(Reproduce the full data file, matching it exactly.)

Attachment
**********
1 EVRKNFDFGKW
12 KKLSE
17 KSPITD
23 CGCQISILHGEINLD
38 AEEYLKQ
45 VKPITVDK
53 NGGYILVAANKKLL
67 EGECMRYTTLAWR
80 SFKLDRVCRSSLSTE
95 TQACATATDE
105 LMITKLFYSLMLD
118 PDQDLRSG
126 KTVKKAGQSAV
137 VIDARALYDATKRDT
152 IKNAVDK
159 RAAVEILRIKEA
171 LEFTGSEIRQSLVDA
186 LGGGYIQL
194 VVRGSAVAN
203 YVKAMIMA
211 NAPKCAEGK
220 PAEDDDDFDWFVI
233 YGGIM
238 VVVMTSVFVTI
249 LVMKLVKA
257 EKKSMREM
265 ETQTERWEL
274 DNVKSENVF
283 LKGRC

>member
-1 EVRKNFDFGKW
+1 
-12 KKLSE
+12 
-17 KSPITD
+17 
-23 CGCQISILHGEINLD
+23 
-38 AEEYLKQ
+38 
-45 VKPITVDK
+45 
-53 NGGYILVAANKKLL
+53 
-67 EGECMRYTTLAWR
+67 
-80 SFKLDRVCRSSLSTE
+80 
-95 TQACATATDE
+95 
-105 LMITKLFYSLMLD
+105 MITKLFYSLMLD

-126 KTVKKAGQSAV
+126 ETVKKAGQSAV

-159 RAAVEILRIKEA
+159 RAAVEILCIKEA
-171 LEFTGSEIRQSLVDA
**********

1 EVRKNFDFGKW
12 KKLSE
17 KSPITD
23 CGCQISILHGEINLD
38 AEEYLKQ
45 VKPITVDK
53 NGGYILVAANKKLL
67 EGECMRYTTLAWR
80 SFKLDRVCRSSLSTE
95 TQACATATDE
105 LMITKLFYSLMLD
118 PDQDLRSG
126 KTVKKAGQSAV
137 VIDARALYDATKRDT
152 IKNAVDK
159 RAAVEILRIKEA
171 LEFTGSEIRQSLVDA
186 LGGGYIQL
194 VVRGSAVAN
203 YVKAMIMA
211 NAPKCAEGK
220 PAEDDDDFDWFVI
233 YGGIM
238 VVVMTSVFVTI
249 LVMKLVKA
257 EKKSMREM
265 ETQTERWEL
274 DNVKSENVF
283 LKGRC

>member
-1 EVRKNFDFGKW
+1 
-12 KKLSE
+12 
-17 KSPITD
+17 
-23 CGCQISILHGEINLD
+23 
-38 AEEYLKQ
+38 
-45 VKPITVDK
+45 
-53 NGGYILVAANKKLL
+53 
-67 EGECMRYTTLAWR
+67 
-80 SFKLDRVCRSSLSTE
+80 
-95 TQACATATDE
+95 
-105 LMITKLFYSLMLD
+105 MITKLFYSLMLD

-126 KTVKKAGQSAV
+126 ETVKKAGQSAV

-159 RAAVEILRIKEA
+159 RAAVEILCIKEA
-171 LEFTGSEIRQSLVDA